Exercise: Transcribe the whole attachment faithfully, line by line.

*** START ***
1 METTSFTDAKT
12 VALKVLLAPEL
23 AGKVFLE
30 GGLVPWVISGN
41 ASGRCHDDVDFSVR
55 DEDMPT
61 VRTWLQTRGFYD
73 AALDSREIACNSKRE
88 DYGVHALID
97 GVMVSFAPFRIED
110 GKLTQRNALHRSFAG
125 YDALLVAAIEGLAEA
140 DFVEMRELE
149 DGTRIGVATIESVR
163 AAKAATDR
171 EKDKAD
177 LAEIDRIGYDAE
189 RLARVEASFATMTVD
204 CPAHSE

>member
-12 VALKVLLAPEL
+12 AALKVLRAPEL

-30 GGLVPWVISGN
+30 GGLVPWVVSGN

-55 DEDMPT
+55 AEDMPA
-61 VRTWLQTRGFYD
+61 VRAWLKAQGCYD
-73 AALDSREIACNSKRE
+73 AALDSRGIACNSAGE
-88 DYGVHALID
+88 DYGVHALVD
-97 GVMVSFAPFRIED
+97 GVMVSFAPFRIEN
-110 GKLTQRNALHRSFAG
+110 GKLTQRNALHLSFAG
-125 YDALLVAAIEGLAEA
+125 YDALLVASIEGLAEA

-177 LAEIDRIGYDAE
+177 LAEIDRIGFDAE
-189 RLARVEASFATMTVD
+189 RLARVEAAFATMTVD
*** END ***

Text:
1 METTSFTDAKT
12 VALKVLLAPEL
23 AGKVFLE
30 GGLVPWVISGN
41 ASGRCHDDVDFSVR
55 DEDMPT
61 VRTWLQTRGFYD
73 AALDSREIACNSKRE
88 DYGVHALID
97 GVMVSFAPFRIED
110 GKLTQRNALHRSFAG
125 YDALLVAAIEGLAEA
140 DFVEMRELE
149 DGTRIGVATIESVR
163 AAKAATDR
171 EKDKAD
177 LAEIDRIGYDAE
189 RLARVEASFATMTVD
204 CPAHSE

>member
-12 VALKVLLAPEL
+12 AALKVLRAPEL

-30 GGLVPWVISGN
+30 GGLVPWVVSGN

-55 DEDMPT
+55 AEDMPA
-61 VRTWLQTRGFYD
+61 VRAWLKAQGCYD
-73 AALDSREIACNSKRE
+73 AALDSRGIACNSAGE
-88 DYGVHALID
+88 DYGVHALVD
-97 GVMVSFAPFRIED
+97 GVMVSFAPFRIEN
-110 GKLTQRNALHRSFAG
+110 GKLTQRNALHLSFAG
-125 YDALLVAAIEGLAEA
+125 YDALLVASIEGLAEA

-177 LAEIDRIGYDAE
+177 LAEIDRIGFDAE
-189 RLARVEASFATMTVD
+189 RLARVEAAFATMTVD